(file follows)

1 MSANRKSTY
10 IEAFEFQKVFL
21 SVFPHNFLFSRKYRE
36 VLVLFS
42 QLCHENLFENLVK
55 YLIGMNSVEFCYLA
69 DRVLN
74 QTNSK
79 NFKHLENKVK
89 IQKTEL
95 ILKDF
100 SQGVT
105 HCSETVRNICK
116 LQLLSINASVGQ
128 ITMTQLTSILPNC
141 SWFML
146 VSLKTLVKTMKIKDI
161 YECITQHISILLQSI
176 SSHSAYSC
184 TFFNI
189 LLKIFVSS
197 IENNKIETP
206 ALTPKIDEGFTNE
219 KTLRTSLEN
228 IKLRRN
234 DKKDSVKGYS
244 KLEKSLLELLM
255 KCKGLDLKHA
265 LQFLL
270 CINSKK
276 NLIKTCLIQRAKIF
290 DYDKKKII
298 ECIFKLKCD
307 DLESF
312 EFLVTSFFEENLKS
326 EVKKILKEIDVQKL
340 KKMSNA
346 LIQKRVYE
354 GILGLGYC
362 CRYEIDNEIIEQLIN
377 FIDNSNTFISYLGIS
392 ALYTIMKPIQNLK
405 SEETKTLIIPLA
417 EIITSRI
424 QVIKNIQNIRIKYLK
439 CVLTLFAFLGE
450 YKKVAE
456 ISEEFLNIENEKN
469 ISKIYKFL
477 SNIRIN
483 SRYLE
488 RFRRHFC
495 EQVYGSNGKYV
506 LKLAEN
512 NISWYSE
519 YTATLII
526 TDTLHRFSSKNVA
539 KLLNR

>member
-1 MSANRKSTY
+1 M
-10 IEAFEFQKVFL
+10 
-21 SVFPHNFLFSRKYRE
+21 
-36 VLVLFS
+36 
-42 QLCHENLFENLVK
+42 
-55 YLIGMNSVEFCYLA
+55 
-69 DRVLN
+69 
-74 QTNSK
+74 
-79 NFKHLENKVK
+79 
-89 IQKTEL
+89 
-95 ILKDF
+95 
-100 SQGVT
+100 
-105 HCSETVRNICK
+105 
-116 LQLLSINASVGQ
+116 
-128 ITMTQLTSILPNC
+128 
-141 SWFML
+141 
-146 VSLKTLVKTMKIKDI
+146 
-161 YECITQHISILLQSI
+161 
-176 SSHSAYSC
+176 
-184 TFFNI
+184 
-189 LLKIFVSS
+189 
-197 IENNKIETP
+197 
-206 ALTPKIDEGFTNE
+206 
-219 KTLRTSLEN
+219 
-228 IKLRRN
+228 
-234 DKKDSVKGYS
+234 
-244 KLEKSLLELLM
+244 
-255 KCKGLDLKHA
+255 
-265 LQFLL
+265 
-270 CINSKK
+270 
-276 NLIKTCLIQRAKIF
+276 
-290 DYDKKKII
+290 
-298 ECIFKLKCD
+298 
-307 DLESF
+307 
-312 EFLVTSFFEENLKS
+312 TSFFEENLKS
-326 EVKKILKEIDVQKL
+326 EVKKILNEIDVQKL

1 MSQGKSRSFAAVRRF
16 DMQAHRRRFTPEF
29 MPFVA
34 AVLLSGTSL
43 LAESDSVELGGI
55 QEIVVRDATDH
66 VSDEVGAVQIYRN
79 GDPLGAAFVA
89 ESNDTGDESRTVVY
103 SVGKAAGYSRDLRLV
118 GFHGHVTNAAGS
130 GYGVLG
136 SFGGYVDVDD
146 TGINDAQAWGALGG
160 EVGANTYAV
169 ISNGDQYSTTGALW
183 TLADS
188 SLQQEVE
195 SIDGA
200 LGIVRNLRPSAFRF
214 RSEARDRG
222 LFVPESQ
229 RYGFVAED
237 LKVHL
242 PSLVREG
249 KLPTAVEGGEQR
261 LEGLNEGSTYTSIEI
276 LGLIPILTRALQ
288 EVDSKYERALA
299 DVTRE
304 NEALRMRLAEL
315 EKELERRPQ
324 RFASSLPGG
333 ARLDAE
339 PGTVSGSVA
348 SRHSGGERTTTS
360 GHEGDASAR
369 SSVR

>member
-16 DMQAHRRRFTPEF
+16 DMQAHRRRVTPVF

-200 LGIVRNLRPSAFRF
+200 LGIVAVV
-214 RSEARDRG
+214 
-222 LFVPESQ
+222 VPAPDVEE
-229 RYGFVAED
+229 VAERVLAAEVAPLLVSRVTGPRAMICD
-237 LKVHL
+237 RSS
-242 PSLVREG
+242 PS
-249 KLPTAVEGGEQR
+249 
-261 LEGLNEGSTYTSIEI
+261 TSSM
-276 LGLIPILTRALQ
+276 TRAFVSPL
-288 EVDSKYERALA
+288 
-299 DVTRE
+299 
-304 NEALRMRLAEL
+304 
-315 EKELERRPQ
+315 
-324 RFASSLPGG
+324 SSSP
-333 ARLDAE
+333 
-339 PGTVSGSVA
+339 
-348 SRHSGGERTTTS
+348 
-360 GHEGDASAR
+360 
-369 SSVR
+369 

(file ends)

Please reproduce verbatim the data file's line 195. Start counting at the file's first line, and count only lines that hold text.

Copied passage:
-304 NEALRMRLAEL